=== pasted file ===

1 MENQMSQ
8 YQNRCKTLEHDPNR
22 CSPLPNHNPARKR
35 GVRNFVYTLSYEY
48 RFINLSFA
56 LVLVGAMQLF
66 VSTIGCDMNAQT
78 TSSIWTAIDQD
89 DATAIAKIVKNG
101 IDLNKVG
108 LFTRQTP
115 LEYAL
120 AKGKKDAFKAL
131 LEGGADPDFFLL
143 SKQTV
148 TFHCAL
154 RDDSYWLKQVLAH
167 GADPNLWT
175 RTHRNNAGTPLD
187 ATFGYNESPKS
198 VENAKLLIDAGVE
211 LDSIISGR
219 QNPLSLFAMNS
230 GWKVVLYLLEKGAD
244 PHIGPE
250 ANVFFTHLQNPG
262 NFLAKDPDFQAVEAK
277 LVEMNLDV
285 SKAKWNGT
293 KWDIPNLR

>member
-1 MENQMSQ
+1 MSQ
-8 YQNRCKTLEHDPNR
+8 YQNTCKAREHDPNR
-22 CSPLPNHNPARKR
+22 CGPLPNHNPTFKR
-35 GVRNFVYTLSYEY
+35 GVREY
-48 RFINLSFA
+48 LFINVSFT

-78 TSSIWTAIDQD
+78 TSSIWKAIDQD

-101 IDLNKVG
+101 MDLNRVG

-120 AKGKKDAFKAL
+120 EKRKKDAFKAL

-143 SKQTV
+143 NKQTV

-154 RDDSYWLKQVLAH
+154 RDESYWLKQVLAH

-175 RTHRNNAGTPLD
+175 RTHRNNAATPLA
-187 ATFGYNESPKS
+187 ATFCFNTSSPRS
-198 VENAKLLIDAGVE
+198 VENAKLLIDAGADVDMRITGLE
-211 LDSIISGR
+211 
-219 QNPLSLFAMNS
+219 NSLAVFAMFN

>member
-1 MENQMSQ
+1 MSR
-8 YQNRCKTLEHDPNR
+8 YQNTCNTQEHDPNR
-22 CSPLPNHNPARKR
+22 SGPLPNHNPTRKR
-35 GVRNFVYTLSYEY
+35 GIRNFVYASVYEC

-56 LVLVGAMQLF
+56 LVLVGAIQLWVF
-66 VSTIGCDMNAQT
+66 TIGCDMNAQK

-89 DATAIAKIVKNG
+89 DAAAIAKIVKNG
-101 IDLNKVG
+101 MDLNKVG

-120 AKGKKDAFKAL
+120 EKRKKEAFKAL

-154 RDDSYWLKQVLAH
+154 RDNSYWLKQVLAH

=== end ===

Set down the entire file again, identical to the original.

1 MENQMSQ
8 YQNRCKTLEHDPNR
22 CSPLPNHNPARKR
35 GVRNFVYTLSYEY
48 RFINLSFA
56 LVLVGAMQLF
66 VSTIGCDMNAQT
78 TSSIWTAIDQD
89 DATAIAKIVKNG
101 IDLNKVG
108 LFTRQTP
115 LEYAL
120 AKGKKDAFKAL
131 LEGGADPDFFLL
143 SKQTV
148 TFHCAL
154 RDDSYWLKQVLAH
167 GADPNLWT
175 RTHRNNAGTPLD
187 ATFGYNESPKS
198 VENAKLLIDAGVE
211 LDSIISGR
219 QNPLSLFAMNS
230 GWKVVLYLLEKGAD
244 PHIGPE
250 ANVFFTHLQNPG
262 NFLAKDPDFQAVEAK
277 LVEMNLDV
285 SKAKWNGT
293 KWDIPNLR

>member
-1 MENQMSQ
+1 MSQ
-8 YQNRCKTLEHDPNR
+8 YQNTCKAREHDPNR
-22 CSPLPNHNPARKR
+22 CGPLPNHNPTFKR
-35 GVRNFVYTLSYEY
+35 GVREY
-48 RFINLSFA
+48 LFINVSFT

-78 TSSIWTAIDQD
+78 TSSIWKAIDQD

-101 IDLNKVG
+101 MDLNRVG

-120 AKGKKDAFKAL
+120 EKRKKDAFKAL

-143 SKQTV
+143 NKQTV

-154 RDDSYWLKQVLAH
+154 RDESYWLKQVLAH

-175 RTHRNNAGTPLD
+175 RTHRNNAATPLA
-187 ATFGYNESPKS
+187 ATFCFNTSSPRS
-198 VENAKLLIDAGVE
+198 VENAKLLIDAGADVDMRITGLE
-211 LDSIISGR
+211 
-219 QNPLSLFAMNS
+219 NSLAVFAMFN

>member
-1 MENQMSQ
+1 MSR
-8 YQNRCKTLEHDPNR
+8 YQNTCNTQEHDPNR
-22 CSPLPNHNPARKR
+22 SGPLPNHNPTRKR
-35 GVRNFVYTLSYEY
+35 GIRNFVYASVYEC

-56 LVLVGAMQLF
+56 LVLVGAIQLWVF
-66 VSTIGCDMNAQT
+66 TIGCDMNAQK

-89 DATAIAKIVKNG
+89 DAAAIAKIVKNG
-101 IDLNKVG
+101 MDLNKVG

-120 AKGKKDAFKAL
+120 EKRKKEAFKAL

-154 RDDSYWLKQVLAH
+154 RDNSYWLKQVLAH